NEW YORK – Prime Minister Yoshiro Mori and Chinese President Jiang Zemin agreed Wednesday on the need for Japan and North Korea to establish diplomatic ties, a Japanese official said.
Mori and Jiang, who met for 30 minutes in what was described as a cordial atmosphere, also agreed to establish a “friendly and cooperative partnership” between Japan and China, the official told reporters.
Mori asked Jiang for support in negotiations between Japan and North Korea to establish diplomatic ties, and the Chinese president, who has close ties with North Korean leader Kim Jong Il, signaled that he would oblige, the official said.
Japanese and North Korean officials held their second round of normalization talks in Japan last month and agreed to meet in October.
On bilateral ties, Jiang expressed his confidence that Japan and China “can resolve differences through dialogue” and said he believes that Chinese Premier Zhu Rongji’s visit to Japan, between Oct. 12 and 17, would “further boost our partnership.”
Mori hailed Jiang for prioritizing relations with Japan and reaffirmed Japan’s commitment to cementing the bilateral partnership.
In an apparent bid to keep bilateral ties free from friction prior to Zhu’s visit, Mori and Jiang steered clear of contentious issues, including Taiwan-China ties, increasing Chinese research and naval activities near Japan’s territorial waters, and Tokyo’s plan to review official development assistance to China.
The Japanese official said Mori and Jiang tacitly referred to specific bilateral issues, noting they were satisfied with “frank” discussions Foreign Minister Yohei Kono had with Chinese government officials during his visit to Beijing late last month.
Kono and his Chinese counterpart, Tang Jiaxuan, agreed to set up a mutual advance notification mechanism to resolve disputes over Chinese research activities in Japan’s exclusive economic waters. Tang also indicated that China would halt naval operations near Japan.
According to a Foreign Ministry report released last month, Japan has spotted 17 instances of Chinese research vessels operating within Japan’s exclusive economic waters so far this year, as well as an increase in Chinese naval operations near Japan.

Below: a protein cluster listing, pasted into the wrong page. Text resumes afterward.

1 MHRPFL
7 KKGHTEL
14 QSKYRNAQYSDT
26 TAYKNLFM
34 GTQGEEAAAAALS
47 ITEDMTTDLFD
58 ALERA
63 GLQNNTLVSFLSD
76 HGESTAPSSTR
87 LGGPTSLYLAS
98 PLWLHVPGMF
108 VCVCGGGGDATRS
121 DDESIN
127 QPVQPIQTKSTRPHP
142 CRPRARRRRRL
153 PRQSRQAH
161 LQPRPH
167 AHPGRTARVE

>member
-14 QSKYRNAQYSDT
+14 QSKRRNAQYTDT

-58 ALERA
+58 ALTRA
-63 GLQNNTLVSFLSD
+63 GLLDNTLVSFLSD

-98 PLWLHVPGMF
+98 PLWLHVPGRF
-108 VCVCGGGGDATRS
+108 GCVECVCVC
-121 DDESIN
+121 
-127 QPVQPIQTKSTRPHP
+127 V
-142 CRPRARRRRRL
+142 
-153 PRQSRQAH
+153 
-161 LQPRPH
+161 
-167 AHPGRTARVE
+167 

The increase in maritime activities led the ruling Liberal Democratic Party last month to shelve a government plan to extend 17.2 billion yen in soft loans to China.
Earlier in the day, Mori met with his Australian counterpart, John Howard, and both leaders reaffirmed their commitment to cooperate to assist East Timor proceed with its independence.
In their 30-minute talks on the sidelines of the U.N. summit, the two leaders agreed to jointly urge Indonesia to crack down on militias opposed to East Timor’s independence.
The Japanese official said Mori and Howard also agreed to hold a bilateral “millennium” meeting next year. Howard proposed last year that government and private-sector representatives from the two countries meet to discuss ways to enhance their partnership.
The official said the two countries have yet to decide on the details of the proposed meeting, such as its venue and participants.
Howard invited Mori to visit Australia next year, apparently in conjunction with the millennium meeting proposal. Mori promised to consider the invitation.
Howard reiterated his support on Japan’s bid to become a permanent member of the U.N. Security Council and shared the view with Mori that the number of both permanent and nonpermanent seats on the council should be expanded, the official said.
Mori targets two areas
NEW YORK (Kyodo) Prime Minister Yoshiro Mori on Wednesday raised the matters of poverty and the “digital divide” in making his case for enhancing the functions of the United Nations during a round-table discussion at the U.N. Millennium Summit.
A Japanese official said Mori focused on the two issues given the three-minute limit imposed on each participant for remarks during four closed-door round-table discussions among world leaders on the role of the U.N.
Mori emphasized that the U.N. bears “an extremely important role in dealing with all problems we face now” and also mentioned such issues as maintaining peace, protecting human rights and preserving the environment, the official told reporters.
It is “essential and urgent for all of us to strengthen the U.N.’s functions, including the reform of the Security Council, in order for the United Nations to play its expected role in the 21st century,” Mori was quoted as telling fellow world leaders at the meeting.
Commenting on the eradication of poverty, Mori underlined the need for international cooperation based on self-help efforts by developing nations to help them improve basic education, prevent the spread of infectious diseases and reduce external debts.
“We must squarely face the fact that poverty remains as one of the major factors behind conflicts, enmity, disease, hunger and other problems,” Mori was quoted as saying.
Mori reaffirmed Japan’s commitment to helping developing nations eradicate poverty and attain sustainable economic growth, citing Japan’s record as the world’s top aid donor in the past nine years, despite the prolonged slump in the Japanese economy.
On the problem of the digital divide, Mori promised to work toward making rapidly advancing innovations in information technology into “a key for linking, not distancing” developing and developed countries, the official said.
As part of this effort, Mori explained that he has launched a five-year package worth $15 billion to help developing nations, particularly those in Asia.
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